Netflix User Satisfaction Plunged After Price Rise, Plan Changes
Netflix Inc. (NFLX)’s customer satisfaction plunged in the fourth quarter, a reflection of consumer anger over rising prices and changes to its subscription plans, according to a survey.
Satisfaction with Netflix, the online and mail-order video service, slid 14 percent to 74 from a year earlier on a scale of 0 to 100, according to the American Consumer Satisfaction Index. That was below the 76.1 rating of all retailers and one of the biggest drops in more than 16 years of tracking, Ann Arbor, Michigan-based ASCI LLC said in a statement.
Netflix angered customers in July with a 60 percent increase in prices for users who both stream videos and get DVDs by mail. The company in September tried to rebrand the mail- order business Qwikster and force some customers to set up separate accounts, before giving up. Last week, Netflix took steps to encourage sign-ups to its DVD mail-order business.
“While the plan was abandoned and the company has since started adding subscribers, the toll on customer satisfaction is heavy and Netflix remains in a precarious position relative to the rest of the industry,” the group said in the statement.
Consumers rated Los Gatos, California-based Netflix as the worst retail website in the last three months of the year, ASCI said. The index was created by the University of Michigan’s Ross School of Business.
Netflix has begun adding customers after losing 800,000 in the third quarter. The company signed 610,000 new customers in the fourth quarter, to bring the total to 24.4 million.
The shares have gained 76 percent this year after a 61 percent loss in 2011. They closed Feb. 17 at $121.85 in New York, little changed from the previous day.
Netflix, which typically vies with online retailer Amazon.com Inc. (AMZN) for first place in satisfaction, is adding content and working to improve its website, according to Steve Swasey, a spokesman.
“We are the first to admit we did have some missteps,” Swasey said in an interview. “It’s ours to gain back.”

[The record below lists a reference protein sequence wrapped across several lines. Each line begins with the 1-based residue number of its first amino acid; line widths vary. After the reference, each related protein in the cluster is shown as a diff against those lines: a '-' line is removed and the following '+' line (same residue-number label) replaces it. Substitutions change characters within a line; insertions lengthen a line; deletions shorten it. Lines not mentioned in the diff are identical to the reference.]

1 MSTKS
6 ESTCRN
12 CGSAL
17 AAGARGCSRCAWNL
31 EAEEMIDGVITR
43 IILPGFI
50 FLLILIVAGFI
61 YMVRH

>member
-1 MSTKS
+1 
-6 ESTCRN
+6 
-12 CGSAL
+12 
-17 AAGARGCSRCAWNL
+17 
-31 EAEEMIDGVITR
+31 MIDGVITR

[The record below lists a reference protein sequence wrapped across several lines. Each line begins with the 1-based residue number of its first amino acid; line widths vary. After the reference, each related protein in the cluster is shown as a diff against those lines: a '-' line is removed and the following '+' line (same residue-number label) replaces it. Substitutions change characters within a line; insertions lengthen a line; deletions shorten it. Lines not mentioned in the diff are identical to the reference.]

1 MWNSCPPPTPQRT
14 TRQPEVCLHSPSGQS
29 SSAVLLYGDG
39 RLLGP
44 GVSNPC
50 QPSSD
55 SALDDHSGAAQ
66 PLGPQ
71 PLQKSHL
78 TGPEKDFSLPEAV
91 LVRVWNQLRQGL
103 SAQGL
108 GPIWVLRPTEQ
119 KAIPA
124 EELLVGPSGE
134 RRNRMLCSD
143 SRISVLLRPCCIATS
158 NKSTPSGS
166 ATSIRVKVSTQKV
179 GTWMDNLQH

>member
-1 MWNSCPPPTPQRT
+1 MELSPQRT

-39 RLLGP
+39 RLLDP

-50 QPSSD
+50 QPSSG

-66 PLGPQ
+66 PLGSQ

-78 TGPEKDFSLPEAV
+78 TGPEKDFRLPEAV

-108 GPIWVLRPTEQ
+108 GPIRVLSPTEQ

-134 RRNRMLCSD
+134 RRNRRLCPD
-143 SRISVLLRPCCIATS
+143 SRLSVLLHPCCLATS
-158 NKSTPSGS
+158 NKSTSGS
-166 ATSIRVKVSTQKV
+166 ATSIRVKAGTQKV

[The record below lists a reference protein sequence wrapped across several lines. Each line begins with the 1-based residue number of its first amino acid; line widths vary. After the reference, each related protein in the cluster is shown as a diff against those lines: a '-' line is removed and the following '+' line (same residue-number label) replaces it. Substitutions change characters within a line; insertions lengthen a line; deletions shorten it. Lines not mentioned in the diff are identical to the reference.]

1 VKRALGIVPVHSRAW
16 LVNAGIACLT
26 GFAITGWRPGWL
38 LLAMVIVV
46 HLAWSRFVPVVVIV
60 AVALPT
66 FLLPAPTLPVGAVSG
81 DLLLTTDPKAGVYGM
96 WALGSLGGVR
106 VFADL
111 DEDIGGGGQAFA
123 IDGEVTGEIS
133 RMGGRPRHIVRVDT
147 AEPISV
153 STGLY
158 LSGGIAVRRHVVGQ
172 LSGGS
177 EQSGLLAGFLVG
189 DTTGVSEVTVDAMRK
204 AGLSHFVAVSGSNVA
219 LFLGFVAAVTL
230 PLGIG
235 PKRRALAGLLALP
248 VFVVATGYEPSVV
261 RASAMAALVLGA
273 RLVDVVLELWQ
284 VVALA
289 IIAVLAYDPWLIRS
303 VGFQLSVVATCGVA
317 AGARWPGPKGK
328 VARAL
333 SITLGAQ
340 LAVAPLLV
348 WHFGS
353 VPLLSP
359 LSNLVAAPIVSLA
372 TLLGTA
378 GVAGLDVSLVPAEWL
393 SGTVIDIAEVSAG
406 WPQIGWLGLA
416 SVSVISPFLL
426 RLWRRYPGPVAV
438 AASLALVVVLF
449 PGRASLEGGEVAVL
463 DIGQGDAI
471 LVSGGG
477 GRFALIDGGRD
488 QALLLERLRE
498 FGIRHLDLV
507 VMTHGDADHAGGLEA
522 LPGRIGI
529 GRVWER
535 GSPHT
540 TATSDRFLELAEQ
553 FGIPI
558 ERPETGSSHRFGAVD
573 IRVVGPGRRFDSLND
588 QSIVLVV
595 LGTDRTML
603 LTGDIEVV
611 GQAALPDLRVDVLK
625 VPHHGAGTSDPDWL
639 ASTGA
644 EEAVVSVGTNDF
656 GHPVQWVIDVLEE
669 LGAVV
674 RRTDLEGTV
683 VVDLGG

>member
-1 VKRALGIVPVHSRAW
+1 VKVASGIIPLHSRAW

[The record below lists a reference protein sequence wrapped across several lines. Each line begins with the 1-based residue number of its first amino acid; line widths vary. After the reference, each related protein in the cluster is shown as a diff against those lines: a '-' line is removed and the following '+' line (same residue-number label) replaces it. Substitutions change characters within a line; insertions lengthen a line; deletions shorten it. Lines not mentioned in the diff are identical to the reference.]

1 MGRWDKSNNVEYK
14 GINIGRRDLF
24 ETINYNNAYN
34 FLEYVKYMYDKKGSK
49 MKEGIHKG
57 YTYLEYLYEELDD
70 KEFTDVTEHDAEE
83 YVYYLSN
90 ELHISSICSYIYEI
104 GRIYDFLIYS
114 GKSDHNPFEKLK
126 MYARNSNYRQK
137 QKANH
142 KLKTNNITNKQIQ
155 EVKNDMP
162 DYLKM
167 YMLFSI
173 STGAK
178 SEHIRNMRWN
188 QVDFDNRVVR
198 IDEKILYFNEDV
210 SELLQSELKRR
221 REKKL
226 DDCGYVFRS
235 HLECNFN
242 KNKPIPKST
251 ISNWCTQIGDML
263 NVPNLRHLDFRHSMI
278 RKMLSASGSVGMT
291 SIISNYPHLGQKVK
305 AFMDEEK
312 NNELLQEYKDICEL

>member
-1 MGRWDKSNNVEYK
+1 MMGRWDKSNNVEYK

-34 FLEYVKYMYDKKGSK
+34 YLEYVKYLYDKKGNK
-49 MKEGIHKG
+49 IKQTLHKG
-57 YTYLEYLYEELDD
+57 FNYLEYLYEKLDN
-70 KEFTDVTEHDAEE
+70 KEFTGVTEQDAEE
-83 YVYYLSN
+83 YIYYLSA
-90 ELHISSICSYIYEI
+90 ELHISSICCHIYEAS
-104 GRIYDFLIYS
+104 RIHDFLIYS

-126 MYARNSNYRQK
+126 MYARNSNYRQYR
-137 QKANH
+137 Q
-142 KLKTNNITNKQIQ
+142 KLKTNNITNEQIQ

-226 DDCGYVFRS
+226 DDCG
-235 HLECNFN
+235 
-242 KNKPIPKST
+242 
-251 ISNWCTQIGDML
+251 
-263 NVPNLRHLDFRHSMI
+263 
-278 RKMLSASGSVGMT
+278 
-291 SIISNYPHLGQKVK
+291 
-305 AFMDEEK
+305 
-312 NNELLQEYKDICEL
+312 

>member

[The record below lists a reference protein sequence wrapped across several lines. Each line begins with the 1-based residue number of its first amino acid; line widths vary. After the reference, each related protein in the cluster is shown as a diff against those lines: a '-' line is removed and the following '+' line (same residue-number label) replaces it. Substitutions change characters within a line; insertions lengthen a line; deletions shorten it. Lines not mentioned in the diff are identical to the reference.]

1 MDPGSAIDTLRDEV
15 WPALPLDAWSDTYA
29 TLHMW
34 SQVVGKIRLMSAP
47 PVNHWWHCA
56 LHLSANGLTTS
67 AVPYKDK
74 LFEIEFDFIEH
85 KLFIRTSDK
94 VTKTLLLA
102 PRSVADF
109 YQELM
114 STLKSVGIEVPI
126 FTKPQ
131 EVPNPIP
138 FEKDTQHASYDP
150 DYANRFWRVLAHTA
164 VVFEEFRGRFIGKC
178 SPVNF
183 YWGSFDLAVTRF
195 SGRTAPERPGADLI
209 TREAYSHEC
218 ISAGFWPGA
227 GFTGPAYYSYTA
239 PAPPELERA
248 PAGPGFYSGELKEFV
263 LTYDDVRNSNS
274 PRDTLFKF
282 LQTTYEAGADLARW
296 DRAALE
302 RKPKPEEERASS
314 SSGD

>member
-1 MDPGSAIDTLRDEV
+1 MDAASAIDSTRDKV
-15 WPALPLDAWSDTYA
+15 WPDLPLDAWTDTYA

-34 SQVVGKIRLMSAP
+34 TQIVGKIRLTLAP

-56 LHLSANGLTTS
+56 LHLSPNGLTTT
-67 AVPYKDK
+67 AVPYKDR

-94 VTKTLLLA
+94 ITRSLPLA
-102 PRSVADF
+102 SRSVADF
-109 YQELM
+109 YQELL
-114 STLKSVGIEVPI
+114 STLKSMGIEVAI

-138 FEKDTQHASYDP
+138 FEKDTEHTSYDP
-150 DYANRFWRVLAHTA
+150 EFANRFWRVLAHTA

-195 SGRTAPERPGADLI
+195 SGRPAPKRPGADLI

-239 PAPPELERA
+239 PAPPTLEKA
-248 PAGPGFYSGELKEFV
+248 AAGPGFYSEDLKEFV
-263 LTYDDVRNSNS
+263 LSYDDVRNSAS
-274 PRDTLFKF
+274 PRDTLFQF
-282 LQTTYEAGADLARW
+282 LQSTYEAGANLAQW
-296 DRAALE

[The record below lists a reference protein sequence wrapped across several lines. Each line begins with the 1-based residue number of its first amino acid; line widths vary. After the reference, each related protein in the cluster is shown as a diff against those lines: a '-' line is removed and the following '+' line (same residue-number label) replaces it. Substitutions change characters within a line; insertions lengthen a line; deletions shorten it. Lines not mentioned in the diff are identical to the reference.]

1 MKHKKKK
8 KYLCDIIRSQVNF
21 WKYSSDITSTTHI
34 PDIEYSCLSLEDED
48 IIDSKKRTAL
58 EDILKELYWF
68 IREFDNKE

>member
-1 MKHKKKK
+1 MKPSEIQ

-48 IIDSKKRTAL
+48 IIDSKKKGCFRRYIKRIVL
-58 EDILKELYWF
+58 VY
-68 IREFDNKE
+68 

Netflix on Feb. 17 tempered its drive for new streaming customers by allowing people to sign up for DVD-only plans on its website. Previously, the company had removed links on its website for the $7.99 mail-order plan. Users first had to enroll in an online plan before they could make changes in their accounts, Swasey said.
“Nothing’s changed, we’re not backpedaling on our belief the DVD business is declining and the streaming side of the business is growing,” Swasey said.
Netflix is in a race to acquire new streaming-only customers to balance rising content costs and fund an international expansion, Michael Pachter, an analyst at Wedbush Securities in Los Angeles, said. He has an “underperform” rating on the shares.
“They make less than a dollar a month on a streaming customer and $3 to $4 on a DVD customer,” Pachter said. “They would argue that streaming is a fixed cost, which would be true if they weren’t constantly paying more for content.”
The American Consumer Satisfaction Index is based on interviews and a model developed at the University of Michigan that maps customer expectations, perceived quality, value and satisfaction against customer complaints and customer loyalty.
Another group produced similar findings. Netflix’s customer satisfaction plummeted seven percentage points in 2011, according to data collected by the bi-annual Foresee E-tail Satisfaction Index, according to a Dec. 28 statement.
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